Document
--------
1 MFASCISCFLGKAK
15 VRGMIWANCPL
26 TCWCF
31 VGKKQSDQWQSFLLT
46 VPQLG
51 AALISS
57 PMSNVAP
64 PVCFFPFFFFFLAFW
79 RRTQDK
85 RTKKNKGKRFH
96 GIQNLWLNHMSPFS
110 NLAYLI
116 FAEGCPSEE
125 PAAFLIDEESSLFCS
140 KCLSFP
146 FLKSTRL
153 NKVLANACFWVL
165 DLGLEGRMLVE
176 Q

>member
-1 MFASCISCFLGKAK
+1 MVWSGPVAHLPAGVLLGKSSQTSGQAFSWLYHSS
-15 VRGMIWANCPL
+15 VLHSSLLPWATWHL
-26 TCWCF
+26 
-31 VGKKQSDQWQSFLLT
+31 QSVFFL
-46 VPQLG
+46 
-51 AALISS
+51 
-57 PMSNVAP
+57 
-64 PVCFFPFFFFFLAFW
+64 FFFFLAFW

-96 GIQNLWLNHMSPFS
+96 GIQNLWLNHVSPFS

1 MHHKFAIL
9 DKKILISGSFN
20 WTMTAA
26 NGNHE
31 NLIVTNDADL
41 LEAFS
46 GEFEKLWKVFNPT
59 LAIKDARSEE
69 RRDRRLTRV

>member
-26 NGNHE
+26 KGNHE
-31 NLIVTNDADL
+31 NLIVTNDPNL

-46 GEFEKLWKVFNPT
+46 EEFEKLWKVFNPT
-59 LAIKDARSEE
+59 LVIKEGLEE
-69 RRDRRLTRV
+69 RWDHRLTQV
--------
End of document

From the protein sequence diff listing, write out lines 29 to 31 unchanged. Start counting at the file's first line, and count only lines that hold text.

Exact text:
-46 VPQLG
+46 
-51 AALISS